Our 2015 GPU Benchmark Suite

Also kicking off alongside GTX Titan X today will be the first article to use our new 2015 GPU benchmark suite.

For 2015 we have upgraded or replaced most of our games, retiring several long-time titles including Bioshock: Infinite, Metro, and our last DirectX 10 game, Crysis Warhead. Our returning titles are Battlefield 4 and Crysis 3, the former of which is still a popular MP title to this day, and the latter continuing to pulverize GPUs well before we hit its highest settings.

Joining these 2 games are 7 new titles. Middle Earth: Shadow of Mordor and Far Cry 4 are our new action/shooter games, while Dragon Age: Inquisition rides the line between an action game and an RPG. Meanwhile for strategy games we have Civilization: Beyond Earth and Total War: Attila, these two games representing the latest entries in their respective series. Rounding out our collection is GRID Autosport, the latest GRID game from Codemasters, and the unique first person puzzle/exploration game The Talos Principle from Croteam.

AnandTech GPU Bench 2015 Game List
Game Genre API(s)
Battlefield 4 FPS DX11 + Mantle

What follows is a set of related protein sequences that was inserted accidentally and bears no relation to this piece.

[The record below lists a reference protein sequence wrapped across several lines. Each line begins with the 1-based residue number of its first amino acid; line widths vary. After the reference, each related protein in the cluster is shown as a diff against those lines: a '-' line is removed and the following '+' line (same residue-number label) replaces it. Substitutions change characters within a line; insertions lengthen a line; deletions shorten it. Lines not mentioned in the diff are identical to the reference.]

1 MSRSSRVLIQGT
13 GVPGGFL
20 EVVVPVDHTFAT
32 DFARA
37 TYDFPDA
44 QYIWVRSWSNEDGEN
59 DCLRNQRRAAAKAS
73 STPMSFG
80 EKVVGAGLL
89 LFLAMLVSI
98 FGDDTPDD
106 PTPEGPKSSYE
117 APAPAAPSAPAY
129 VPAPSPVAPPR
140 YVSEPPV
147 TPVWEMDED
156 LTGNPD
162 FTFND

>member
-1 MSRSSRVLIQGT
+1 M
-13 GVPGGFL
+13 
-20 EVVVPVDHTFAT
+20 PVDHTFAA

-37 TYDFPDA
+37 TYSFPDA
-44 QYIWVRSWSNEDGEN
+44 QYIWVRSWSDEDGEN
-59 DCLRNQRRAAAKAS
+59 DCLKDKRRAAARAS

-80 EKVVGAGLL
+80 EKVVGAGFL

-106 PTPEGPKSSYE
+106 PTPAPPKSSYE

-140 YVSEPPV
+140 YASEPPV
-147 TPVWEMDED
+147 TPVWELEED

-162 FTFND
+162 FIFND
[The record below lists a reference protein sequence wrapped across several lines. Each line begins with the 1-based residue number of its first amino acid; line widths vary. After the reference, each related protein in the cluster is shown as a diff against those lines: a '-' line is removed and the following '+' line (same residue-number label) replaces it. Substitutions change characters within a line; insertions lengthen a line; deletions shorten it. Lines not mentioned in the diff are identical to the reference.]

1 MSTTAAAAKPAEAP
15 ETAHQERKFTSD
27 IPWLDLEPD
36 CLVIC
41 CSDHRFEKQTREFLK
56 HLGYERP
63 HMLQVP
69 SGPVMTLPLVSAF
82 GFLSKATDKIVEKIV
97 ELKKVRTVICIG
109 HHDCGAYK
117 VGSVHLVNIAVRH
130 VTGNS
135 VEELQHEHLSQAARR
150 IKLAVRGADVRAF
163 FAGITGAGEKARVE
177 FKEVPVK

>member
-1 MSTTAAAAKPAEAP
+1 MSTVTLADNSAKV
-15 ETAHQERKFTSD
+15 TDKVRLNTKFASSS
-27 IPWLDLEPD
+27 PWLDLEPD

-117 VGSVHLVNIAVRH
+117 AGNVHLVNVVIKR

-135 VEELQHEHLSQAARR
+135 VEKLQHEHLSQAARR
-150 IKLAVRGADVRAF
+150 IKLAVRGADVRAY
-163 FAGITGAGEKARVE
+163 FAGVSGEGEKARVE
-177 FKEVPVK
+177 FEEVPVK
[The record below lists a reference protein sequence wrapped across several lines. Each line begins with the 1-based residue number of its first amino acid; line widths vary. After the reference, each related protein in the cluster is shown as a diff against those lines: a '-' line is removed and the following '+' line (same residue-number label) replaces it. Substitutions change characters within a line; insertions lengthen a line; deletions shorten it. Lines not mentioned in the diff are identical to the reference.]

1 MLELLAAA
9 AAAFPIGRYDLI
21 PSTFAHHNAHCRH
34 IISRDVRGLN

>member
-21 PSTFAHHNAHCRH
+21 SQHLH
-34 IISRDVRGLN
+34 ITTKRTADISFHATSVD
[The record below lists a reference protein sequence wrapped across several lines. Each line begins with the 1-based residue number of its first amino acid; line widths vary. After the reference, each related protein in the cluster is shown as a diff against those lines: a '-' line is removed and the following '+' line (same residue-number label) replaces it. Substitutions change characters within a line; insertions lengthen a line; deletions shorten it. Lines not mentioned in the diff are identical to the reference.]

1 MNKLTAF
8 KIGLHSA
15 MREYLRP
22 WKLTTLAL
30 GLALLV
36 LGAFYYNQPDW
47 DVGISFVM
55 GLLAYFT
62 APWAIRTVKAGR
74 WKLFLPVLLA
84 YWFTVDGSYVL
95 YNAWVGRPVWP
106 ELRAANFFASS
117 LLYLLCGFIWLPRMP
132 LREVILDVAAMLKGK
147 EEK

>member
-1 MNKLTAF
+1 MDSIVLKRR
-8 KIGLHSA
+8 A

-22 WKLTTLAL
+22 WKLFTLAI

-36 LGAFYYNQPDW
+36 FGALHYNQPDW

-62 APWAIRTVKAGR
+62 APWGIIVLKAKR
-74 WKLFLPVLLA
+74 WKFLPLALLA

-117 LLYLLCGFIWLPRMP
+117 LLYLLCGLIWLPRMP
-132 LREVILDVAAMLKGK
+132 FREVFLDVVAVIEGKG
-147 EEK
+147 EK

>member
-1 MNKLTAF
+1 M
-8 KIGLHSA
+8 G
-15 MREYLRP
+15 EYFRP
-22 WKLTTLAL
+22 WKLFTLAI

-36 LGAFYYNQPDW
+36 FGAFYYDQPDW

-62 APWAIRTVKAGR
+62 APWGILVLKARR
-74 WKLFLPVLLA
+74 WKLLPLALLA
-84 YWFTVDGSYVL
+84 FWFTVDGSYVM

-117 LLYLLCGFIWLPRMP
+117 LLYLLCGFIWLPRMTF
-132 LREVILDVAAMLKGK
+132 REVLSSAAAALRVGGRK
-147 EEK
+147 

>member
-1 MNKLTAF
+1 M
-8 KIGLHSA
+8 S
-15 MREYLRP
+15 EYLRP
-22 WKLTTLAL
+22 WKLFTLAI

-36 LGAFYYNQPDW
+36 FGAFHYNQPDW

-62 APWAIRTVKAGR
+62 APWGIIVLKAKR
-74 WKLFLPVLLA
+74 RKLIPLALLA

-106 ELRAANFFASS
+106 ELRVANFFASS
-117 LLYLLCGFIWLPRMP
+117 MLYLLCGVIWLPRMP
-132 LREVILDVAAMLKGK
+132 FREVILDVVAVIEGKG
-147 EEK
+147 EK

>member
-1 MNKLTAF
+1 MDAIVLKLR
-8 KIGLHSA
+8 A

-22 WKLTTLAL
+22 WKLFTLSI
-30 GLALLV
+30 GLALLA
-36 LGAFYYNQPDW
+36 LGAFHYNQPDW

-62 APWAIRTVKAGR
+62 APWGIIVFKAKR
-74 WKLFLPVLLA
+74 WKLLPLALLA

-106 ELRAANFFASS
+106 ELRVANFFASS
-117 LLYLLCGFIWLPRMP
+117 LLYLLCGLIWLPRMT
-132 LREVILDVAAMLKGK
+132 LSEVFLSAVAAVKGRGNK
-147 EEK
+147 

Crysis 3 FPS DX11
Shadow of Mordor Action/Open World DX11
Civilization: Beyond Earth Strategy DX11 + Mantle
Dragon Age: Inquisition RPG DX11 + Mantle
The Talos Principle First Person Puzzle DX11
Far Cry 4 FPS DX11
Total War: Attila Strategy DX11
GRID Autosport Racing DX11

With new low-level APIs ramping up in 2015, we’re going to be paying particular attention to APIs starting this year, as everyone is interested in seeing what Vulkan (née Mantle) and DirectX 12 can do. Unless otherwise noted, going forward all benchmarks will be using low-level APIs when available, meaning DX12/Vulkan/Mantle when possible.

Meanwhile from a design standpoint our benchmark settings remain unchanged. For lower-end cards we’ll look at 1080p at various quality settings when practical, and for high-end cards we’ll be looking at 1080p and above at the highest quality settings. The one exception to this is 4K, which at 2.25x the resolution of 1440p remains difficult to hit playable framerates, in which case we’ll also include a lower quality setting to showcase what kind of quality hit it takes to make 4K playable on current video cards.

The Test

As for our hardware testbed, it remains unchanged from 2014, being composed of an overclocked Core i7-4960X hosed in an NZXT Phantom 630 Windowed Edition case.

CPU: Intel Core i7-4960X @ 4.2GHz
Motherboard: ASRock Fatal1ty X79 Professional
Power Supply: Corsair AX1200i
Hard Disk: Samsung SSD 840 EVO (750GB)
Memory: G.Skill RipjawZ DDR3-1866 4 x 8GB (9-10-9-26)
Case: NZXT Phantom 630 Windowed Edition
Monitor: Asus PQ321
Video Cards: AMD Radeon R9 295X2
AMD Radeon R9 290X
AMD Radeon HD 7990
NVIDIA GeForce GTX Titan X
NVIDIA GeForce GTX Titan
NVIDIA GeForce GTX 980
NVIDIA GeForce GTX 780 Ti
NVIDIA GeForce GTX 690
NVIDIA GeForce GTX 580
Video Drivers: NVIDIA Release 347.84 Beta
AMD Catalyst Cat 15.3 Beta
OS: Windows 8.1 Pro
Meet The GeForce GTX Titan X Battlefield 4